Allies of Kenyan McDuffie’s campaign for D.C. attorney general are waiting for a ruling by the D.C. Court of Appeals to keep his candidacy alive and will go an extra step and ask the D.C. Council to change the law on an emergency basis to benefit the candidate.
Nearly 30 people rallied Thursday outside of the D.C. Board of Elections headquarters to denounce its decision to boot McDuffie, who represents Ward 5 on the council, from the June 21 Democratic primary. The board ruled on April 18 that McDuffie didn’t meet the statutory requirements to run for and serve as attorney general because he didn’t practice law in District for 5-10 years before he declared his candidacy.
“There is injustice going on in our city,” said Ron Moten, a Ward 8 entrepreneur and anti-gang violence activist. “Whether you support McDuffie or not, everybody deserves a chance to win. Taking McDuffie off of the ballot is like going back to the days of Jim Crow when Black people had to guess how many beans were in a jar just to vote.”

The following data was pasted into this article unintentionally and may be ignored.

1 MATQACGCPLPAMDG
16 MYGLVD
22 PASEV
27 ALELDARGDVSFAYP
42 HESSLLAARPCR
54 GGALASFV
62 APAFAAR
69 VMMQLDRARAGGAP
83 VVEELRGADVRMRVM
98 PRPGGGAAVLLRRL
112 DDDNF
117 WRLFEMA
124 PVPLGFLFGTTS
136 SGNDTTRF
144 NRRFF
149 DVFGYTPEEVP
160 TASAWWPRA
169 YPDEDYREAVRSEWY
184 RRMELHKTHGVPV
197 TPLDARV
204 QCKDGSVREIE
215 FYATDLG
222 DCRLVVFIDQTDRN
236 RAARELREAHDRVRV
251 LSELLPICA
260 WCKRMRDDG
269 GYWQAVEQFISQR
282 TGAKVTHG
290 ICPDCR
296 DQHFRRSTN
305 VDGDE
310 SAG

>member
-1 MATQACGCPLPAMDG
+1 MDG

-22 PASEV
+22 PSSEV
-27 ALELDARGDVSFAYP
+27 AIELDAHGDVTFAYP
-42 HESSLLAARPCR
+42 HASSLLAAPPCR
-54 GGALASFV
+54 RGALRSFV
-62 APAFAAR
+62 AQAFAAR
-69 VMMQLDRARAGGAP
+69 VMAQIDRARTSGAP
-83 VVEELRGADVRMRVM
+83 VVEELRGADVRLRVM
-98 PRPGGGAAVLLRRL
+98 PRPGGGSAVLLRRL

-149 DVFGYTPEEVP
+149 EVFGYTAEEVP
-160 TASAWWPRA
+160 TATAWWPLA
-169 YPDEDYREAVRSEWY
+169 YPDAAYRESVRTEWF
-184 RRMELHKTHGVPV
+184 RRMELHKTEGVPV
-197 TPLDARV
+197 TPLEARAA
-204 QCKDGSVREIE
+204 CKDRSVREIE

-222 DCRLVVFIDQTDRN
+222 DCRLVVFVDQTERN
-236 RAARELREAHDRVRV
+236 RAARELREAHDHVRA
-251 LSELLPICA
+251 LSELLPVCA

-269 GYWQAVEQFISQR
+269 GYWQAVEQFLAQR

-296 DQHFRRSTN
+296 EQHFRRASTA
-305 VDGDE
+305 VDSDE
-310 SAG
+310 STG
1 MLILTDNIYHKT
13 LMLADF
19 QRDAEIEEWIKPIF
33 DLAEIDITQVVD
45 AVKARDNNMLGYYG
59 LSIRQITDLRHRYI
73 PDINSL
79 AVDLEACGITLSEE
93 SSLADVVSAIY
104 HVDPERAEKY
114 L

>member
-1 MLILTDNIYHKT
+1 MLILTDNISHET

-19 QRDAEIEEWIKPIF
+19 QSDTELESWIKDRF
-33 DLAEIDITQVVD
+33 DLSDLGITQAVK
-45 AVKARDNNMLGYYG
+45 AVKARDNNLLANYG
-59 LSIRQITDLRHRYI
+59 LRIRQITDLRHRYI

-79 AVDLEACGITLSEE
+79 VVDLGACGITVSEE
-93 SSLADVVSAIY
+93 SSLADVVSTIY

District civil rights attorney Johnny Barnes said the board misinterpreted the statute and McDuffie meets the qualifications for attorney general.
“The law didn’t mean to prohibit a councilmember who has served since 2012 and has actively created laws and served as chairman of the Judiciary Committee,” Barnes said. “He was a District government lawyer who just happen to be on the D.C. Council. He qualifies. However, people who weren’t elected by [anyone] decided they were going to legislate and leave Kenyan out of the race.
“They don’t want Kenyan to be attorney general because he is for us,” he said”
On Thursday, McDuffie’s campaign filed an application for expedited review of the elections board’s decision with the D.C. Court of Appeals. The application noted a decision by the court should be made by Thursday so the board can proceed with the printing and mailing of the primary ballots. If the Thursday deadline cannot be met, the application requests the court to issue a temporary stay of the board’s decision and, if necessary, hold off the primary until the matter becomes resolved.
Barnes speculated instead of a hearing before the court, the judges may rule on the McDuffie appeal “purely on papers.”
“That means they will make a ruling by examining the legal documents submitted by the parties, not based on the attorneys arguing before the court,” Barnes said.
Moten said if the court rules against McDuffie, supporters should be ready to pressure the council to hold a one-day session to pass a bill allowing him to remain on the ballot.
“The council passes emergency legislation all the time,” he said. “They can do it in this case. We urge everyone to contact the council and ask for that if this is the case.”